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HTTP Requests JS: Asynchronous programming

Asynchrony occurs whenever there are input/output operations, including file operations and any network communication. This is especially relevant for HTTP requests, which no web application can do without. Any application’s frontend constantly makes requests to servers and cannot do anything without them.

To understand this concept, you need to understand how the HTTP API works.

Asynchrony is a natural part of network requests. The server takes some time to accept the request, process it, and send back the response. And the response may not come if there are network errors.

At the most basic level, an HTTP request and response are just texts sent to the server and back from the server to the client:

GET / HTTP/1.1

HTTP/1.1 200 OK
Date: Mon, 27 Jul 2020 12:28:53 GMT
Server: Nginx/2.2.14 (Win32)
Last-Modified: Wed, 22 Jul 2020 19:15:56 GMT
Content-Length: 666
Content-Type: text/html
Connection: Closed

In application code, the actual structure of the request and response is hidden for easier management. The requests themselves are processed by HTTP clients, libraries dedicated to handling requests and responses via HTTP. In the JavaScript world, we can use the axios library for this.

Below you can see a simple example:

import axios from 'axios';

// Don't forget that the function is asynchronous
const fn = async () => {
  // GET-request to the Hexlet site
  const response = await axios.get('');
  console.log(response.status); // response code
  console.log(response.headers); // printing the headers
  console.log(; // response body

The interface of this library is pretty straightforward. For each HTTP method, the corresponding method of the axios object is defined inside the library. The example above uses get(), but you can also use post(), delete(), and others.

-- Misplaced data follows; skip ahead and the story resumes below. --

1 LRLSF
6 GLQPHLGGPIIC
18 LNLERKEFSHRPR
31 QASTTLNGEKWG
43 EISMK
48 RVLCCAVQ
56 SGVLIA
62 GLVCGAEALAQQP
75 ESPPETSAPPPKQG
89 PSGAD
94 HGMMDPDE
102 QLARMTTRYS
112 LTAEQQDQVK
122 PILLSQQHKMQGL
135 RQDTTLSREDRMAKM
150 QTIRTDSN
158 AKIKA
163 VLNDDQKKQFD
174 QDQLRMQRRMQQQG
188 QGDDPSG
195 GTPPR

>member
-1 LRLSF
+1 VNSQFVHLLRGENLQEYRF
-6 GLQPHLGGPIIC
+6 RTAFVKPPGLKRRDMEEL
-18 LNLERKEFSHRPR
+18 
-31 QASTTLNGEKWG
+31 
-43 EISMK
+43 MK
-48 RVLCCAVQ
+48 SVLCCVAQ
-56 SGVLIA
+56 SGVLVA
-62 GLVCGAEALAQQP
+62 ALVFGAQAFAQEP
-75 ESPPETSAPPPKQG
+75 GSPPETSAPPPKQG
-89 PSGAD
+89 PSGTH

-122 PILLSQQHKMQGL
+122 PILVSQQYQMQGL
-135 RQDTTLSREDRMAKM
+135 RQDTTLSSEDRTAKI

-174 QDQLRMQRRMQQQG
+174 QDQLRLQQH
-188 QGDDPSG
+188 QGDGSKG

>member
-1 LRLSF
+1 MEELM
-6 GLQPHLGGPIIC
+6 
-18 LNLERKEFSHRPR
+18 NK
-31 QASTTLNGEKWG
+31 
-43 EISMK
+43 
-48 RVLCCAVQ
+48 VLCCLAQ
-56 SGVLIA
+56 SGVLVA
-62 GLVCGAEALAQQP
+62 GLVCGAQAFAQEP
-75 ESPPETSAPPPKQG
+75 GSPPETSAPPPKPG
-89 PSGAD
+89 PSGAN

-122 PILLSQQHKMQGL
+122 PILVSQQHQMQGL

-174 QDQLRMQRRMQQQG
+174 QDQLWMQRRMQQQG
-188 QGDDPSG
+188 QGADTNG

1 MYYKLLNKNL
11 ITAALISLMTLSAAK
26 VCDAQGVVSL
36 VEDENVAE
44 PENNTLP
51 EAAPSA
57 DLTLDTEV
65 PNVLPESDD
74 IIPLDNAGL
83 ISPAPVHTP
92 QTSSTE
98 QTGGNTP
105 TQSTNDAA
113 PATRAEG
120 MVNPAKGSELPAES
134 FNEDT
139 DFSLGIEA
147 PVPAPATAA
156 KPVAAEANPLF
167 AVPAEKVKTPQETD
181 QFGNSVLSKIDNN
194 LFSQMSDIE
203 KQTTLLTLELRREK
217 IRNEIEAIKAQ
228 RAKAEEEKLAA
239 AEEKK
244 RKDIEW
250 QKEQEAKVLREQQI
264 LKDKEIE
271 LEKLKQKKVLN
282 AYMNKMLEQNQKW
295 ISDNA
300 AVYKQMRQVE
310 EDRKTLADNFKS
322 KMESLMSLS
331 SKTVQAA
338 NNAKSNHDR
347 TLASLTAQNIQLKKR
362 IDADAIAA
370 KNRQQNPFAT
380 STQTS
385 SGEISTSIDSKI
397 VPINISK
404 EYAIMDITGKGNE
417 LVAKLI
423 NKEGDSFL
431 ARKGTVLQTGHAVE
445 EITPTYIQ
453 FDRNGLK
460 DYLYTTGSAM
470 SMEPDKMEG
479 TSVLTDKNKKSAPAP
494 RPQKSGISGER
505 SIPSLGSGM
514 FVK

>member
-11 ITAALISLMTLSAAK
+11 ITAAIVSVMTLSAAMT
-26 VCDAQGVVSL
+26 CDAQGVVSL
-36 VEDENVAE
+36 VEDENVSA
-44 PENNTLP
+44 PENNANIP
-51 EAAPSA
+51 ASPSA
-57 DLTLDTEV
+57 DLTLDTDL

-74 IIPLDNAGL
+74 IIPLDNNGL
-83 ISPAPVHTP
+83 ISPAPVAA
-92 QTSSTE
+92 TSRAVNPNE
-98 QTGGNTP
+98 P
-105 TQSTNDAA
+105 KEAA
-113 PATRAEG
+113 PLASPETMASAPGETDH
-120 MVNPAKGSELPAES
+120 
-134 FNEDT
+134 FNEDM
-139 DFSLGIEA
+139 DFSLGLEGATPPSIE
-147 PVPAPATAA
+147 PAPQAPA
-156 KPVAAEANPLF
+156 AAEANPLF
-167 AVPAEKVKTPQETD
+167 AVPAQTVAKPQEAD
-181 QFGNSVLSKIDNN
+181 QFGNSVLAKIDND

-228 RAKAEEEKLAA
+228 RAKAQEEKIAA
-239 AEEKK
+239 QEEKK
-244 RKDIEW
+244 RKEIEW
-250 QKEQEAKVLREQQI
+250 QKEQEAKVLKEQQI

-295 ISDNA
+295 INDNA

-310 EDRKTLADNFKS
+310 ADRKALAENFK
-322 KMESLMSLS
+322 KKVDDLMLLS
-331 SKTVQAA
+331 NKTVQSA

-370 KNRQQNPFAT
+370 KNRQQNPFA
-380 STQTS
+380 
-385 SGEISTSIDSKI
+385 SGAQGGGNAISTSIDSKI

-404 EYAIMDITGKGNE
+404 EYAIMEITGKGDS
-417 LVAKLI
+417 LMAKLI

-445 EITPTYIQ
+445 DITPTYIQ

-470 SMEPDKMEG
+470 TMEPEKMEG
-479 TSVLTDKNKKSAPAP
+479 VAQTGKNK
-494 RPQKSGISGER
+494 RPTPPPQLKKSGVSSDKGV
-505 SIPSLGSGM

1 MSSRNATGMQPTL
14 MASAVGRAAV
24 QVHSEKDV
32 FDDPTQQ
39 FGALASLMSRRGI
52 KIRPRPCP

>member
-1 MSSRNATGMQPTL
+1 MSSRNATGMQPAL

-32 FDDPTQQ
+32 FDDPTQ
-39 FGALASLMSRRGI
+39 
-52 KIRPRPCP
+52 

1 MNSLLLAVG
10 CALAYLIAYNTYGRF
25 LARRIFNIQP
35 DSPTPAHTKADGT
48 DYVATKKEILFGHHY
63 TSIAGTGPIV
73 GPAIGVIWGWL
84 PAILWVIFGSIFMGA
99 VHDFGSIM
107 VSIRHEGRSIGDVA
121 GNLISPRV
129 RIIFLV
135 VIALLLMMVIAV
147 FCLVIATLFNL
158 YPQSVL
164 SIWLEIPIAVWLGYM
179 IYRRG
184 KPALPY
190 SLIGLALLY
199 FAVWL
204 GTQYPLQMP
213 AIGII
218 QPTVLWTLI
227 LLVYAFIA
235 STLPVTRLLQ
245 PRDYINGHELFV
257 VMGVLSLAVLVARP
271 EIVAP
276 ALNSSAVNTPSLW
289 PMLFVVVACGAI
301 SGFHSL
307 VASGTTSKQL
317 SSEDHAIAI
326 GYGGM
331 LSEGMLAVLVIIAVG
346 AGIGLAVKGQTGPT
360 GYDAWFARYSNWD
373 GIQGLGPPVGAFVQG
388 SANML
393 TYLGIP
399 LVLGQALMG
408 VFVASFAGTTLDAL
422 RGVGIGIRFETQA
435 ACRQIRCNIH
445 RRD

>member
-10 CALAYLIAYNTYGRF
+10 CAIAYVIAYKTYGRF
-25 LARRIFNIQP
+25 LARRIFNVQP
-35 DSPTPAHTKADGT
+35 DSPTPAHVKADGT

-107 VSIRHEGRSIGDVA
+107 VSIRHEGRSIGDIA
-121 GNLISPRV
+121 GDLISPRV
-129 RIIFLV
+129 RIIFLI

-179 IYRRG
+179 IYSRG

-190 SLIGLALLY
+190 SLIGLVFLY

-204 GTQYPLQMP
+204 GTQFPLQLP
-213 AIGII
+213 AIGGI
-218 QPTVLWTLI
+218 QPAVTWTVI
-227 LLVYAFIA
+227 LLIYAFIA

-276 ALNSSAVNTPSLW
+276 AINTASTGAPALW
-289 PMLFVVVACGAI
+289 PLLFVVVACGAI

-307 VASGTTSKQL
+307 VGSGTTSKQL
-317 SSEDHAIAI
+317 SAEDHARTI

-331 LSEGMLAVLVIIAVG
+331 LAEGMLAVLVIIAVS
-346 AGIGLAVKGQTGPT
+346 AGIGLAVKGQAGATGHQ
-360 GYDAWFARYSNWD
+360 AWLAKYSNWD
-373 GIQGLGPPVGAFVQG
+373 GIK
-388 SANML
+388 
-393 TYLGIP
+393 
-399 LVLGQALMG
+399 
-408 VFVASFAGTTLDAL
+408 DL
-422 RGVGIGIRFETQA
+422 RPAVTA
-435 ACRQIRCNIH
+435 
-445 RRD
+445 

Each of these methods takes a URL as its first parameter. Subsequent parameters vary depending on the meaning of the individual methods. The methods themselves are asynchronous, so their usage is usually associated with async/await.

Again, the result of any request is a response object, which represents the response from the server. This object stores both the response and the response data, which has been prepared for convenient processing. For example, to get the response status you just access the response.status property.

To make a POST request, use the post() method. The second parameter of this method takes an object that contains the data that we will send to the server. The Axios is smart enough to present this object as text (as part of the body of the request) and set headers required to process it:

const fn = async () => {
  const data = {
    email: '',
    firstName: 'John',
  // axios will pack the data into json itself
  const response = await'', data);

As a rule, HTTP requests don’t execute in packets. In actual code, user actions such as submitting a form or loading data result in a single request. Even though we used asynchrony here, it adds almost no complexity to the code. And thanks to async/await, the code looks like a synchronous one.

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